Predictors of Long-Term Recurrent Vascular Events after Ischemic Stroke at Young Age: The Italian Project on Stroke in Young Adults
Background—Data on long-term risk and predictors of recurrent thrombotic events after ischemic stroke (IS) at young age are limited.
Methods and Results—We followed 1,867 first-ever IS patients aged 18 to 45 years (mean age, 36.8±7.1 years; women, 49.0%), as part of the Italian Project on Stroke in Young Adults (IPSYS). Median follow-up was 40 months (25th to 75th percentile, 53). Primary endpoint was a composite of IS, transient ischemic attack (TIA), myocardial infarction (MI) or other arterial events. 163 patients had recurrent thrombotic events (average rate, 2.26 per 100 person-years at risk). At 10 years, cumulative risk was 14.7% (95% CI, 12.2-17.9%) for primary endpoint, 14.0% (95% CI, 11.4-17.1%) for brain ischemia, and 0.7% (95% CI, 0.4-1.3%) for MI or other arterial events. Familial history of stroke, migraine with aura, circulating anti-phospholipid antibodies, discontinuation of antiplatelet and anti-hypertensive medications, and any increase of 1 traditional vascular risk factor were independent predictors of composite endpoint in multivariable Cox proportional hazard analysis. A point-scoring system for each variable was generated by their β-coefficients and a predictive score (IPSYS score) calculated as the sum of the weighted scores. The area under the receiver operating characteristic curve (AUC) of the 0-to-5-year score was 0.66 (95% CI, 0.61-0.71; mean 10-fold internally cross-validated AUC, 0.65).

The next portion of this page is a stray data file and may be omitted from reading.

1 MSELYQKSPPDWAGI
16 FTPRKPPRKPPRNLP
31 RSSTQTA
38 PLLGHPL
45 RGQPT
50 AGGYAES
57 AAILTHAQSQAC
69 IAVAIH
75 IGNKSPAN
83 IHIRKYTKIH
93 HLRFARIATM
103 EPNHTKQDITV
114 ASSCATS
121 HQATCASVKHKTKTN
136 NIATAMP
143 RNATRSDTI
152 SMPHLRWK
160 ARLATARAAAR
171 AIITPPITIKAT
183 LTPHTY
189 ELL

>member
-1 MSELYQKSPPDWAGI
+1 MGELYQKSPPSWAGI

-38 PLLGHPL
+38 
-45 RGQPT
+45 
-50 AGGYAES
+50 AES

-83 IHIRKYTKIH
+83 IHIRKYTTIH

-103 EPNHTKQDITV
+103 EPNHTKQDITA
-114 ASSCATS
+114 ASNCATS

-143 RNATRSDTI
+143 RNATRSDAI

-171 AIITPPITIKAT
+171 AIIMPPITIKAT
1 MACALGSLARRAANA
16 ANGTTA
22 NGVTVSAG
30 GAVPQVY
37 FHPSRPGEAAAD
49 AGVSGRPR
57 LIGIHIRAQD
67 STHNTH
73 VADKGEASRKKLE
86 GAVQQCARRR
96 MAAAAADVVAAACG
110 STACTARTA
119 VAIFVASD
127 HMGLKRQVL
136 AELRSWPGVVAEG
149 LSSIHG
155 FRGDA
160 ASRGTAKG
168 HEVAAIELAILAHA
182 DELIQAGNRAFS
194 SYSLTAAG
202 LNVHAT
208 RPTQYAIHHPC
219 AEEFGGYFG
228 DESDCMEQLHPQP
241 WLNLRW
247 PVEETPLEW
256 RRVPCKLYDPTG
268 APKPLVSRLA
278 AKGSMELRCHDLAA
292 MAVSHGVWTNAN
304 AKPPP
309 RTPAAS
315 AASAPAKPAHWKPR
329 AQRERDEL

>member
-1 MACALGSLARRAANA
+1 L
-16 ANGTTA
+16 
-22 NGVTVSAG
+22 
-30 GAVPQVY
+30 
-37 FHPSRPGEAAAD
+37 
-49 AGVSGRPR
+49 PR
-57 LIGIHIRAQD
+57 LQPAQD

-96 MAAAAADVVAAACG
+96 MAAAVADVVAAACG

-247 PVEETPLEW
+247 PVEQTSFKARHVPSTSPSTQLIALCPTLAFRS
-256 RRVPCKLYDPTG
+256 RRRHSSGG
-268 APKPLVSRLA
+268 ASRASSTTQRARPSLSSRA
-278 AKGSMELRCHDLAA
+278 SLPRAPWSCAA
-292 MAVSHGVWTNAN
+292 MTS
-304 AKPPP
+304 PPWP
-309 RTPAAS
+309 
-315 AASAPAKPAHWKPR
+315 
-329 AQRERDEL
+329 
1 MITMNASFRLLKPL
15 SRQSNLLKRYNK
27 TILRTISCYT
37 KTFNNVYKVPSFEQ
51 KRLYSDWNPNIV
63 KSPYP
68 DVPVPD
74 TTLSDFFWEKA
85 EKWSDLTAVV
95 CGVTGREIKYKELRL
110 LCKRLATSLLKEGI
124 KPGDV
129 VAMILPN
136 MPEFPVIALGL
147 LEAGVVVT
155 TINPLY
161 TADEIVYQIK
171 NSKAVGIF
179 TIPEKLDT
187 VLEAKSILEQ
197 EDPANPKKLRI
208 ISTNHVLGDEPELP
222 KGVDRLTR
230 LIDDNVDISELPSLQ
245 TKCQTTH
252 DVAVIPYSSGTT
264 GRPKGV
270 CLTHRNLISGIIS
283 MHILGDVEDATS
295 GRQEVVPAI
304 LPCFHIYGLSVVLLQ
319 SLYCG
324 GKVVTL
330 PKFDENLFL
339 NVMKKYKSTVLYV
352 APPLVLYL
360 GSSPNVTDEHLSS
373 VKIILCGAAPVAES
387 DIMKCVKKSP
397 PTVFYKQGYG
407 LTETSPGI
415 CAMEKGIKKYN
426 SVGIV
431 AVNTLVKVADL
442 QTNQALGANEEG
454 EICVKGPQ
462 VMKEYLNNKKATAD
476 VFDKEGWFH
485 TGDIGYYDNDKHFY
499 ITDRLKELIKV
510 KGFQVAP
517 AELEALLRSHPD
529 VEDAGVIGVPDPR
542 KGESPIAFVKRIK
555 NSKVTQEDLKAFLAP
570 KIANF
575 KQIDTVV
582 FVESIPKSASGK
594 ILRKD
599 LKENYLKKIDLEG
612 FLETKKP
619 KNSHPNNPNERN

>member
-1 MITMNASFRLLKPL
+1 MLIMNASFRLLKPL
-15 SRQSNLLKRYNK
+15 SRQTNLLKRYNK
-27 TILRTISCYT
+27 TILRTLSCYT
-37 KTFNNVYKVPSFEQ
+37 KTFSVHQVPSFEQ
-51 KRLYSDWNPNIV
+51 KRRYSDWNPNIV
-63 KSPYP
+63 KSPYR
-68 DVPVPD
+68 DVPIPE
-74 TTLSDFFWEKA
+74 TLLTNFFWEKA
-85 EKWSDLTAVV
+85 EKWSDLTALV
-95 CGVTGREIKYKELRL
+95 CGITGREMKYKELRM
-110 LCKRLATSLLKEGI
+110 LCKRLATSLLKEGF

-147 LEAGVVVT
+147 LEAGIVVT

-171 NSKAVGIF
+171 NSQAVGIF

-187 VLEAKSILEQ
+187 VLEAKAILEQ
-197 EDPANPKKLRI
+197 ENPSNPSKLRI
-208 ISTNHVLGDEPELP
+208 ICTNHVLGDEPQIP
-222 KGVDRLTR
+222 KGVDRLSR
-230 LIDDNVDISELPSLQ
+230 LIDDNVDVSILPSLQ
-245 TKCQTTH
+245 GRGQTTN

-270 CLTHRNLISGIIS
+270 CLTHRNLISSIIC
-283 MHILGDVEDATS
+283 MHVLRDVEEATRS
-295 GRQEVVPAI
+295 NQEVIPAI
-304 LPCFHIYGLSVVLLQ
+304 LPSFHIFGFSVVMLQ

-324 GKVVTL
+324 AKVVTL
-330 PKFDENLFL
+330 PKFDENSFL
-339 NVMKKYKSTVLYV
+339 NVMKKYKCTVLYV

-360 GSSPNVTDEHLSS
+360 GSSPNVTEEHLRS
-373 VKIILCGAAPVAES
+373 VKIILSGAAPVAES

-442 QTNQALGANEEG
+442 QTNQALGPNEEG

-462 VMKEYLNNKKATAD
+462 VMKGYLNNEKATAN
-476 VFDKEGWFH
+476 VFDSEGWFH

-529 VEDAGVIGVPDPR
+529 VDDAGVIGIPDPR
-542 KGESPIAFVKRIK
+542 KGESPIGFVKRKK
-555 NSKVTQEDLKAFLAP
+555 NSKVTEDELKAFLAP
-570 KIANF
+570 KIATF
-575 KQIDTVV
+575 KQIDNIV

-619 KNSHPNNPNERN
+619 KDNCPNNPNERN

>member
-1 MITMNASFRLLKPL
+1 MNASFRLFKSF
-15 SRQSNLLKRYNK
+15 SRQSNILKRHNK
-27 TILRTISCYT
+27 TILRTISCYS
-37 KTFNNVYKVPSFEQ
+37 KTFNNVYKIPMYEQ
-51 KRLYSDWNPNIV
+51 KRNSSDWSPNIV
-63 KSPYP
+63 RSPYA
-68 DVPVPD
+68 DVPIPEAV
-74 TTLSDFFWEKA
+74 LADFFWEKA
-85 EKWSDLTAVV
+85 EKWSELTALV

Conclusions—Among patients with IS aged 18 to 45 years, the long-term risk of recurrent thrombotic events is associated with modifiable, age-specific, risk factors. The IPSYS score may serve as a simple tool for risk estimation.
- Received August 13, 2013.
- Revision received January 22, 2014.
- Accepted January 28, 2014.